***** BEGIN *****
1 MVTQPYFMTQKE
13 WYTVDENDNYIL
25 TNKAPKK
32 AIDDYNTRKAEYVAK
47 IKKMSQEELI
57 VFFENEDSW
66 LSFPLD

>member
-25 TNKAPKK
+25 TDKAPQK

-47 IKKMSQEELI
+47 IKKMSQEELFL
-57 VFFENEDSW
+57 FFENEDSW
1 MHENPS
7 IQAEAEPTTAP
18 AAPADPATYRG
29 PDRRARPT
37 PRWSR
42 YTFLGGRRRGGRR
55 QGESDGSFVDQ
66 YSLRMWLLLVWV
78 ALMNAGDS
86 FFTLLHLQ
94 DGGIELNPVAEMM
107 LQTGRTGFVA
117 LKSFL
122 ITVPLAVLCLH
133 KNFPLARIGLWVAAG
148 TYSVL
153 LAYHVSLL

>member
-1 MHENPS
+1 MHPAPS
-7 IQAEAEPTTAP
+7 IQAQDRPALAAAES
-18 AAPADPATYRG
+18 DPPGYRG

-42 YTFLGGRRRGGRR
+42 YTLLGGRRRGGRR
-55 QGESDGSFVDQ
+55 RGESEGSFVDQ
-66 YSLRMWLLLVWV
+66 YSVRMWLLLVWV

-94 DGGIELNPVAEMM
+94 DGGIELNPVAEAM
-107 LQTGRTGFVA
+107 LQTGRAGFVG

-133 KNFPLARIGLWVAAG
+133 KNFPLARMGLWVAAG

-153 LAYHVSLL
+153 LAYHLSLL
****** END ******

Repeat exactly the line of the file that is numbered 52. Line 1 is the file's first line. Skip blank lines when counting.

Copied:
+153 LAYHLSLL